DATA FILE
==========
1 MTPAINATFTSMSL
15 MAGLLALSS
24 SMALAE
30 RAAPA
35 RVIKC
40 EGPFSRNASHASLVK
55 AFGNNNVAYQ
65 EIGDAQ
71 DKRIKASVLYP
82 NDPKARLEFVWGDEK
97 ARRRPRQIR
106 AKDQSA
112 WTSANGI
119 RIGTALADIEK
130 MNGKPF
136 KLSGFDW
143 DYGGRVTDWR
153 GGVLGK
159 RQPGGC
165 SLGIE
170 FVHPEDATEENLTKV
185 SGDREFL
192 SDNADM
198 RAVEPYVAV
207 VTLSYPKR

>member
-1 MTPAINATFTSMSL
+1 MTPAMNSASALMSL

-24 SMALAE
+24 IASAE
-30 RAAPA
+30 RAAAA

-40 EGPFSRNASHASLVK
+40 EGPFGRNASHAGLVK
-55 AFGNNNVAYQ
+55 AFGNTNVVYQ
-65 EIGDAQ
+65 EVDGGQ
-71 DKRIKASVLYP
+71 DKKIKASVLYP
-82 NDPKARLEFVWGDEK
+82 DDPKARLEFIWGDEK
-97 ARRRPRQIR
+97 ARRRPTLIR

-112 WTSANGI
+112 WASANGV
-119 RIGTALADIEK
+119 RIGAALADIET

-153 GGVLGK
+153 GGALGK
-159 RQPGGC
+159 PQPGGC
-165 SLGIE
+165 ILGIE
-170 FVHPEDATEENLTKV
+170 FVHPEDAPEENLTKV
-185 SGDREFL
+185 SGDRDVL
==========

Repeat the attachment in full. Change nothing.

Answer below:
1 MTPAINATFTSMSL
15 MAGLLALSS
24 SMALAE
30 RAAPA
35 RVIKC
40 EGPFSRNASHASLVK
55 AFGNNNVAYQ
65 EIGDAQ
71 DKRIKASVLYP
82 NDPKARLEFVWGDEK
97 ARRRPRQIR
106 AKDQSA
112 WTSANGI
119 RIGTALADIEK
130 MNGKPF
136 KLSGFDW
143 DYGGRVTDWR
153 GGVLGK
159 RQPGGC
165 SLGIE
170 FVHPEDATEENLTKV
185 SGDREFL
192 SDNADM
198 RAVEPYVAV
207 VTLSYPKR

>member
-1 MTPAINATFTSMSL
+1 MTPAMNSASALMSL

-24 SMALAE
+24 IASAE
-30 RAAPA
+30 RAAAA

-40 EGPFSRNASHASLVK
+40 EGPFGRNASHAGLVK
-55 AFGNNNVAYQ
+55 AFGNTNVVYQ
-65 EIGDAQ
+65 EVDGGQ
-71 DKRIKASVLYP
+71 DKKIKASVLYP
-82 NDPKARLEFVWGDEK
+82 DDPKARLEFIWGDEK
-97 ARRRPRQIR
+97 ARRRPTLIR

-112 WTSANGI
+112 WASANGV
-119 RIGTALADIEK
+119 RIGAALADIET

-153 GGVLGK
+153 GGALGK
-159 RQPGGC
+159 PQPGGC
-165 SLGIE
+165 ILGIE
-170 FVHPEDATEENLTKV
+170 FVHPEDAPEENLTKV
-185 SGDREFL
+185 SGDRDVL